I've continued to work on what will become an optimization code for the CLASS bolometers. After evaluating the intensity, power, and noise, I'll move on to optimizing the window for detection, which is limited by the opacity of the atmosphere.
As I write this, I am nearing the end of my first full week as an intern for the Committee on Science, Space, and Technology. This week, Congress was in recess, which made for a slower pace in the office, but, I found, hardly any reduction in my excitement.
This week has been very eventful. Saturday we went to visit the Freer Gallery and visited Arlington Cemetery not to long after that. It was my first time witnessing The Changing of The Guard. It was a very humbling experience.
During this first full week of work, we in the history department wasted no time in getting right into the thick of our work. So far this week, Simon and I have visited the library at least 3 or 4 times and have checked out and checked back in at least a dozen or so books between the two of us.
I tend to be a bit of an adrenaline junkie; rock climbing, mountain biking, sky diving, skiing, snowboard, scuba diving, long boarding, etc. I love it all. My first day at the National Institute of Standards and Technology (NIST) was an adrenaline rush of a different nature.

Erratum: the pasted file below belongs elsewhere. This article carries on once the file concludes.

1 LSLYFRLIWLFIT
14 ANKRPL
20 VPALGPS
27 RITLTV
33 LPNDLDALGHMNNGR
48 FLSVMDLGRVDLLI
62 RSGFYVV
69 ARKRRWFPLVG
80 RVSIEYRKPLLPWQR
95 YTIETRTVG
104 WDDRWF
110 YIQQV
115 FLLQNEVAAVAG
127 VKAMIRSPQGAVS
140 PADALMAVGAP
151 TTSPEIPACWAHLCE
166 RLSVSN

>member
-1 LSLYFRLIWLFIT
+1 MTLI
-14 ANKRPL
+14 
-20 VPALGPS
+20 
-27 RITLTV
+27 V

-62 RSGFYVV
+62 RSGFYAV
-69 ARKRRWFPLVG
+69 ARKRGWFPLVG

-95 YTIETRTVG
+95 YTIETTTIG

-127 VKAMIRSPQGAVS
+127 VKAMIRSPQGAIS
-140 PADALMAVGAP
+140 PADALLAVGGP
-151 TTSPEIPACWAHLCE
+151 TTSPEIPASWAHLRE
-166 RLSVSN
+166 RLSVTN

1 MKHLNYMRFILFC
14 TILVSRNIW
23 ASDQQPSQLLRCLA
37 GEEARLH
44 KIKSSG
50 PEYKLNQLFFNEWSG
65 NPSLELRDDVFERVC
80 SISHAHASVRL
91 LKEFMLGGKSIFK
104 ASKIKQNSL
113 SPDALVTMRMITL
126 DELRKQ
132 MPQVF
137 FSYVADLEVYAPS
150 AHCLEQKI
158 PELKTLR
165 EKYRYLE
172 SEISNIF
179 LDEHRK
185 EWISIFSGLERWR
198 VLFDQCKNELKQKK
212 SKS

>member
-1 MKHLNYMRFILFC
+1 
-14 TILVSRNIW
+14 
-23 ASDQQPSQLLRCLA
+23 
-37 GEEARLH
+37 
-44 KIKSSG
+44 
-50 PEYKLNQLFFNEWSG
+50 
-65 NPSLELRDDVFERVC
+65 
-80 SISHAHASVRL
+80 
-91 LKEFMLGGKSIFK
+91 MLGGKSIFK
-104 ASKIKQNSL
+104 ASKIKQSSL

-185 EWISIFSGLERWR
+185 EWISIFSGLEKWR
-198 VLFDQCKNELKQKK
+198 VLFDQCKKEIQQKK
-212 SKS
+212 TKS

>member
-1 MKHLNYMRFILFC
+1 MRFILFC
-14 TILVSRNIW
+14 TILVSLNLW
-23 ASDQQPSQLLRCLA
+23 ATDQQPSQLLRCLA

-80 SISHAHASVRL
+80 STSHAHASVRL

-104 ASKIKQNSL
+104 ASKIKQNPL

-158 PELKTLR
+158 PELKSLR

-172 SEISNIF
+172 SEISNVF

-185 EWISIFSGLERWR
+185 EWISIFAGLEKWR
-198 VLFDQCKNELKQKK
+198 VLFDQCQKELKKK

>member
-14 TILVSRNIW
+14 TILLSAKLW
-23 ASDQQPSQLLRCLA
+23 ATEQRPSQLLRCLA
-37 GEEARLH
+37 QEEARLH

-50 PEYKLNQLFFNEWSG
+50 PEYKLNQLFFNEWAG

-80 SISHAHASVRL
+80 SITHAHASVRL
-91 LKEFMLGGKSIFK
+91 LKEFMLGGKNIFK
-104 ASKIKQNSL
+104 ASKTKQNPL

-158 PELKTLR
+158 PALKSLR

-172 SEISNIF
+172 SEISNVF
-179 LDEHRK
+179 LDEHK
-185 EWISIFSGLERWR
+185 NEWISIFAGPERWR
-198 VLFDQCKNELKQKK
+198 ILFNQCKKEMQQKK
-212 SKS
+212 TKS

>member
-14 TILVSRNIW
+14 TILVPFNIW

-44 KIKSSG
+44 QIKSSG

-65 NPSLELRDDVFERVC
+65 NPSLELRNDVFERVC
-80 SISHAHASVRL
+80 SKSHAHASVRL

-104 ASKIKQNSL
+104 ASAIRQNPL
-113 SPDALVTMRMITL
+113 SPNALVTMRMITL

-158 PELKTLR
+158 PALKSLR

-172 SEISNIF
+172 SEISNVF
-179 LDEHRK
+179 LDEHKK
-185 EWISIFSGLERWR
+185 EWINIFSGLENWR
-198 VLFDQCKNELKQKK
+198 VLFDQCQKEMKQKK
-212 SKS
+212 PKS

Unlike all of the other interns, this past week I arrived in Washington, DC to begin this amazing summer. I arrived late due to a confluence of events: I was leading a cultural exchange/learning trip to Mumbai, India with Tufts University — where I go to school — until May 29th.
My official first week on the job has been pretty exciting. I've read several papers on the CMB, the CLASS Detector, and the primary noise source in the detector. I've basically spend the whole week learning lots of new things and meeting lots of people.